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Flashback to June 2007. In a draft that saw Greg Oden and Kevin Durant go first and second respectively, the Celtics selected Jeff Green fifth overall. The Celtics’ brass appeared to be drafting for the future, acquiring a potential heir-apparent to Paul Pierce. As it turned out, Green was actually drafted for the Seattle Supersonics as part of an agreement that would spin Green to Seattle for Ray Allen, and the rest is history.
Fast forward to present day and it looks as if Green is still the Celtics’ future, it just took a little while to get here. To recap, he made the all-rookie team in 2007-2008 and averaged double digits in three and a half years with the Sonics/Thunder.
The Celtics traded for Green at the 2011 trade deadline in a deal that sent fan favorite Kendrick Perkins to Oklahoma City. Now, much more so than when he was drafted, there were high expectations of Green to come in and perform. He went on to manage just under 10 points per game in limited minutes.
Green signed a one-year deal to stay in Boston but saw that voided when he was diagnosed with an aortic aneurysm. He was forced to miss the entire 2011-2012 season due to surgery and rehabilitation.
Coming into this season there were questions of whether Green would be able to play professional basketball again. However after a remarkable recovery Green inked a 4-year, $36 million deal with the Celtics and, again, expectations were soaring.
A slow start had fans seriously questioning the worth of the young forward, unsure if he could ever fully recover. Rajon Rondo’s season-ending ACL tear on January 28th seemingly doomed the Celtics but an unexpected resurgence from Green exemplified skill and potential and helped secure a playoff spot for the squad.
Minus one star in Rondo and with nagging injuries to other veterans, Green picked up the slack. The following statistics speak demonstrate Green’s in-season development.
Further, Green averaged 25 points and 7 boards per 48 minutes after the All-Star break. The biggest takeaway from these numbers is not the increase in production but rather the efficiency at which Green performed. Similar to the league’s top scorers, Green’s field goals increased as did his shooting percentages.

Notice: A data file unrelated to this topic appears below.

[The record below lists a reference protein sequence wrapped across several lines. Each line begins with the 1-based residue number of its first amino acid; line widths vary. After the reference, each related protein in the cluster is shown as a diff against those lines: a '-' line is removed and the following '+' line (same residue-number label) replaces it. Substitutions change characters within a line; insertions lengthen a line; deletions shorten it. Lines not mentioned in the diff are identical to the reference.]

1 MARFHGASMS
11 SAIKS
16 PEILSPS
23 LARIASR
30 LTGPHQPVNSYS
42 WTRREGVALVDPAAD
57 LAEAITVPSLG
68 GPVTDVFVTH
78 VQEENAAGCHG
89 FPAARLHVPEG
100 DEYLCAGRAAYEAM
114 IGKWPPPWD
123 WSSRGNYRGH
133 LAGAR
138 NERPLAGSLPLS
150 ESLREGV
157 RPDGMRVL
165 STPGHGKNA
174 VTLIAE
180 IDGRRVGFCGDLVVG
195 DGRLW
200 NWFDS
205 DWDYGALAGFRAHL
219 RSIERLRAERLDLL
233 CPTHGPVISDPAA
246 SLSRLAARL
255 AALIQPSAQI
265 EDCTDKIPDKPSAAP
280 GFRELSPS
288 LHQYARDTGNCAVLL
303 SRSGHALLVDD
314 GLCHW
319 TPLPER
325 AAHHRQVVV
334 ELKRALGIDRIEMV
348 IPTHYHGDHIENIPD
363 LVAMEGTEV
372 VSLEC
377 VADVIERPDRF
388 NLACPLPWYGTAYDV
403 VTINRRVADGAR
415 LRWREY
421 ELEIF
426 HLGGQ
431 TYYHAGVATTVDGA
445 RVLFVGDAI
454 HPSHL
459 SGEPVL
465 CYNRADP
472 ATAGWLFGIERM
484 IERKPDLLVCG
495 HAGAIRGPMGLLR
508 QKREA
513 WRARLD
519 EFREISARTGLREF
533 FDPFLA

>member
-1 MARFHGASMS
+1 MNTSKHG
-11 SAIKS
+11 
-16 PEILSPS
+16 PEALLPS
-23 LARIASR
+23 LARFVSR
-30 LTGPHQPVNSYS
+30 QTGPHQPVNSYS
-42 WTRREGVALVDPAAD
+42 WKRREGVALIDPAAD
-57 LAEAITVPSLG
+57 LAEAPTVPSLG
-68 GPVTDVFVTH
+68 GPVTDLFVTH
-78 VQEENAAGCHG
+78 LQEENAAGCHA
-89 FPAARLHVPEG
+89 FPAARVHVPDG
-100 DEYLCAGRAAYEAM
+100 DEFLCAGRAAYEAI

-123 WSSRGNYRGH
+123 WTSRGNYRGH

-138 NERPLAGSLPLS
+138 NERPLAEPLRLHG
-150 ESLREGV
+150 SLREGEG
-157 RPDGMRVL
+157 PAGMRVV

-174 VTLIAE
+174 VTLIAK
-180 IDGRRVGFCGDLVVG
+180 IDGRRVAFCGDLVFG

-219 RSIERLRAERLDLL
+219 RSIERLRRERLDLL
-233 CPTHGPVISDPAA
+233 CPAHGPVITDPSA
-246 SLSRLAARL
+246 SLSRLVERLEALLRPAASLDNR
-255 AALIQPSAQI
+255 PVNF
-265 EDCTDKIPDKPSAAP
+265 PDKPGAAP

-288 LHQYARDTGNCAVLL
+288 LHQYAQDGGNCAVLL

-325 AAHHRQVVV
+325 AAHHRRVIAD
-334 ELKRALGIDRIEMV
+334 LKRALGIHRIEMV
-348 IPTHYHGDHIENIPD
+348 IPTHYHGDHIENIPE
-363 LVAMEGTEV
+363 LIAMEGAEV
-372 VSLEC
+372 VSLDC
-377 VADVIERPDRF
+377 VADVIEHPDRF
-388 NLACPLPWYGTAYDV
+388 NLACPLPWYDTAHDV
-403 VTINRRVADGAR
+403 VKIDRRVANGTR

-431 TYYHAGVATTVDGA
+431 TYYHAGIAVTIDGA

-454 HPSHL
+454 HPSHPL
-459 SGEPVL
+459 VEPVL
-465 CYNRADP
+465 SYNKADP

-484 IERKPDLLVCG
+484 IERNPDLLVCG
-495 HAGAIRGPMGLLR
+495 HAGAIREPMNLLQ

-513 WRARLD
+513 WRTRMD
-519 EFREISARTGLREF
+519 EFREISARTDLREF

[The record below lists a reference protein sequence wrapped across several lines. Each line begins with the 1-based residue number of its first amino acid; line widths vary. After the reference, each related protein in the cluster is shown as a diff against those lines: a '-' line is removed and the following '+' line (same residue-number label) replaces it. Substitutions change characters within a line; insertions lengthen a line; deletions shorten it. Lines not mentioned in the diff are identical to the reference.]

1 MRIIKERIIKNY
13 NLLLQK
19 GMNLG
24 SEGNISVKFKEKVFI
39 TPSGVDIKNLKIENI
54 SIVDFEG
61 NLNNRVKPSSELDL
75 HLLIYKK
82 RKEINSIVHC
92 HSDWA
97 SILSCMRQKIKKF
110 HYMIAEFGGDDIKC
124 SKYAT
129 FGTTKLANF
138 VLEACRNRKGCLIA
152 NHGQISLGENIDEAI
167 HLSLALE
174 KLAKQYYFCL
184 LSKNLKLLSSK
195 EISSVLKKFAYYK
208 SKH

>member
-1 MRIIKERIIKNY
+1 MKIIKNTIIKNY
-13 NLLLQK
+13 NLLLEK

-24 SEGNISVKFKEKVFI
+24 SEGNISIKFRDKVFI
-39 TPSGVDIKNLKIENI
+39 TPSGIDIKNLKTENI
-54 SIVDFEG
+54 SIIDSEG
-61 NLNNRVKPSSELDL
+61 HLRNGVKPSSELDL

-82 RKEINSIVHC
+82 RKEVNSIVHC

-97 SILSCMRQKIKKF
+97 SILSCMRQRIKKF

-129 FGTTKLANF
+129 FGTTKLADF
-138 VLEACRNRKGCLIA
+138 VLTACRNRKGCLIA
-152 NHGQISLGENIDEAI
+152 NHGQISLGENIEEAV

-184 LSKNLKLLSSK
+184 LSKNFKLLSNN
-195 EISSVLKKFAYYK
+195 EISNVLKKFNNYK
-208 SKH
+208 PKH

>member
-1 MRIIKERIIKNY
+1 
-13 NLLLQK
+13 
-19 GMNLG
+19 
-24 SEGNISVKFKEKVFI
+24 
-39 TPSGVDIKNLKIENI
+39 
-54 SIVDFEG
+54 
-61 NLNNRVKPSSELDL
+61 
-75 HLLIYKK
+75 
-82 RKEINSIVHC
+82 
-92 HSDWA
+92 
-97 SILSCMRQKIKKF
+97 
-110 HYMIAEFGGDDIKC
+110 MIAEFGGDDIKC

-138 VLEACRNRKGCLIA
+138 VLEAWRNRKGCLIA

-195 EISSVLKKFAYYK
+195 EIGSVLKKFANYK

This has to be encouraging for fans and front office officials in a time of transition for the Celtics. At 26, Green has played along side some of the game’s best and is still young enough for continued improvement. Such improvements were seen this season when the Celtics lacked go-to guys on a consistent basis. Green continued his increased level of production in the playoffs leading Boston in scoring with 20 points per game.
Moving forward it would appear that Green has carved out a role in the Celtics’ starting lineup. He started only 17 games this season but made the most of those opportunities, putting up 20 PPG, 6 RPG and shooting over 50% from both inside and outside the arc in those starts.
Unlike a guy like Avery Bradley, Green’s impact is felt most in the stat sheet. He will be relied upon to handle the bulk of the scoring especially if Pierce and KG are gone next season. Fortunately, he has shown consistency and reliability which have begun brewing confidence.
A more confident Green will get to the free throw line more. He is a career 78% free throw shooter but only averages 3.2 attempts per game despite a large majority of his field goals being high percentage looks.
Taking a look back at Green’s original scouting report, he was advertised as a very capable and versatile scorer with presence on both ends of the court. His size combined with natural ability was prototypical and allowed him to play all five positions. This is exactly what the Celtics needed in 2007 and it is exactly what they need now. It’s safe to say he has lived up to these expectations, but it’s now time to see if Green can take the next step.